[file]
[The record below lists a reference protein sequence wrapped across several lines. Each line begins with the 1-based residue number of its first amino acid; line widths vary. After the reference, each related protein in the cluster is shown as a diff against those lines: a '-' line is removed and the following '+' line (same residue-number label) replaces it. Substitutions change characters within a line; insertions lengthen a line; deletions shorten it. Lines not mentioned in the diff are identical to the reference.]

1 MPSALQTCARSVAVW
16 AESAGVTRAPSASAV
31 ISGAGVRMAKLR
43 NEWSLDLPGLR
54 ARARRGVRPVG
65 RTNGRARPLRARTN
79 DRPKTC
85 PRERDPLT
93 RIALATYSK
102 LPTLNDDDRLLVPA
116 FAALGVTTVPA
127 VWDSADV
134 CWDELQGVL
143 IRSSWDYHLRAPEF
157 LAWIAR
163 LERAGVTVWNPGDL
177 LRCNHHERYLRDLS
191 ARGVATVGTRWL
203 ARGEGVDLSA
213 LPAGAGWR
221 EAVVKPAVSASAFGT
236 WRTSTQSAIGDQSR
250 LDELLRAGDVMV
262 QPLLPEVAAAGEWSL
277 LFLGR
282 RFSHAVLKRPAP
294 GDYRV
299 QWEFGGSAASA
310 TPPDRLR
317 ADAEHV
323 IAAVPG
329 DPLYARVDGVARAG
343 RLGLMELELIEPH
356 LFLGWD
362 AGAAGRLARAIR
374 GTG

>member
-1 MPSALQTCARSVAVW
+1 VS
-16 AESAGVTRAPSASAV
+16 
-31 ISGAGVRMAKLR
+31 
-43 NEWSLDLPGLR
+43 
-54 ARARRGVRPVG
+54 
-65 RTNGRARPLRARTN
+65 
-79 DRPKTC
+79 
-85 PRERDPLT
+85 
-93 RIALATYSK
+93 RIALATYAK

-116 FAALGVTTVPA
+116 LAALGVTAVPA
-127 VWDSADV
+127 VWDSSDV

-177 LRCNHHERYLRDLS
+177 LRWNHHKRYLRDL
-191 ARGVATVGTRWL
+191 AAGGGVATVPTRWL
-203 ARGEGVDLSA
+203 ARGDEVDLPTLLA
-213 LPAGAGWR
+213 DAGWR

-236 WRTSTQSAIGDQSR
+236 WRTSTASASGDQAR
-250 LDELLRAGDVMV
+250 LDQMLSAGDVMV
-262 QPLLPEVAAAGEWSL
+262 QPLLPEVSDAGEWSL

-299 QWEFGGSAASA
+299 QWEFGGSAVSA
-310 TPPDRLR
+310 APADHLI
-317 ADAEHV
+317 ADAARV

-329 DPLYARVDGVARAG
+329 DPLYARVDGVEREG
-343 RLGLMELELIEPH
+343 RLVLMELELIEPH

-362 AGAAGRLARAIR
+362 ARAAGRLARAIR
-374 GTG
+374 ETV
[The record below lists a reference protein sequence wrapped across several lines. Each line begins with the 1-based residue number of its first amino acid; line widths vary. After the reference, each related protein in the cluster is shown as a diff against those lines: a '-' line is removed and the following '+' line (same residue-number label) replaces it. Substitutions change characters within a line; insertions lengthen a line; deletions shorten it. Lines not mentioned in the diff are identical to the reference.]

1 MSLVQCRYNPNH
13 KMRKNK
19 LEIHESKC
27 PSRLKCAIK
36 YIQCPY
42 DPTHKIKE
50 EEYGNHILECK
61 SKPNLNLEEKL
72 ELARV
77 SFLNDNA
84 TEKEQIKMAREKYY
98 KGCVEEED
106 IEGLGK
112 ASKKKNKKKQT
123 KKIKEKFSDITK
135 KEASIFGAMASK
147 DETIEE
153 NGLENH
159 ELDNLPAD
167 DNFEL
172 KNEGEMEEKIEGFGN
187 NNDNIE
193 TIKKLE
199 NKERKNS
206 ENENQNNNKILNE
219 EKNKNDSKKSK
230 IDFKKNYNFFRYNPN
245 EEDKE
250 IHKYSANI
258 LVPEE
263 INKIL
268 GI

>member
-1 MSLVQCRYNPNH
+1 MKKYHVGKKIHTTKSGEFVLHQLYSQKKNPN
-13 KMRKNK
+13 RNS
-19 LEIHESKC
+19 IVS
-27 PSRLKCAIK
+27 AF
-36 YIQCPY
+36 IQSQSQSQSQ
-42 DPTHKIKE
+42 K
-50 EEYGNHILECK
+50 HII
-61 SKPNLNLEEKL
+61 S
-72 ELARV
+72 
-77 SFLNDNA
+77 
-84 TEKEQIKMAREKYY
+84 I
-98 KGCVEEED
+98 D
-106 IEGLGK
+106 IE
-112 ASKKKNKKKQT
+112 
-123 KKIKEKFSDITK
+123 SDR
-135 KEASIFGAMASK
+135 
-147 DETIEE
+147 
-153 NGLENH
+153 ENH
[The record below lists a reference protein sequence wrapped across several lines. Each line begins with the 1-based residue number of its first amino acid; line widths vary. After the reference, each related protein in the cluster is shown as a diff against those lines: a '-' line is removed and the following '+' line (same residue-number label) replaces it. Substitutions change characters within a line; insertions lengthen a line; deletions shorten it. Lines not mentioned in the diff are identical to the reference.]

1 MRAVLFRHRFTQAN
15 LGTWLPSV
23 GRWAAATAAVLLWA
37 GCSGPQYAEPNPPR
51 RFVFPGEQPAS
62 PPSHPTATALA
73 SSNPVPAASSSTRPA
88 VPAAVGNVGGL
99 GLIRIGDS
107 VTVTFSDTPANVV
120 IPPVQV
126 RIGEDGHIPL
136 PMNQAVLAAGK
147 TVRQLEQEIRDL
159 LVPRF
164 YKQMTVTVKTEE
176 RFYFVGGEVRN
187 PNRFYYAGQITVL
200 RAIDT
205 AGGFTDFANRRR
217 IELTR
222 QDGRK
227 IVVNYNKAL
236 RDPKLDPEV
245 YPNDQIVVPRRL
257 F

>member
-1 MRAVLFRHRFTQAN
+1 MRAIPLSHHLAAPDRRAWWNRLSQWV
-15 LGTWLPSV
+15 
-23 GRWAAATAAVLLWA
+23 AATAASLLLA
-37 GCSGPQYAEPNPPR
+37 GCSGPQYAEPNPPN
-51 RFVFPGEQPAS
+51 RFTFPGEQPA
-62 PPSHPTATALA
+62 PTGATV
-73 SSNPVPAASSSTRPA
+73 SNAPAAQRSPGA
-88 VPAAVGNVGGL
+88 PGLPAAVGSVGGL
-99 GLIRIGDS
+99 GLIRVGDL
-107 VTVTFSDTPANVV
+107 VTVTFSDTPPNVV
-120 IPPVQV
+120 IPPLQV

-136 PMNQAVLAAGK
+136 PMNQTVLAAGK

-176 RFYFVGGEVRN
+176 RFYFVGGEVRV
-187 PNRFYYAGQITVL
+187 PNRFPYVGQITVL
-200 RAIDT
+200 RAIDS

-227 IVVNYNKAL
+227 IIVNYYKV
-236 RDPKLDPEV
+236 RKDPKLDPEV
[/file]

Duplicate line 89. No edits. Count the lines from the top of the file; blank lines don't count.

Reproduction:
[The record below lists a reference protein sequence wrapped across several lines. Each line begins with the 1-based residue number of its first amino acid; line widths vary. After the reference, each related protein in the cluster is shown as a diff against those lines: a '-' line is removed and the following '+' line (same residue-number label) replaces it. Substitutions change characters within a line; insertions lengthen a line; deletions shorten it. Lines not mentioned in the diff are identical to the reference.]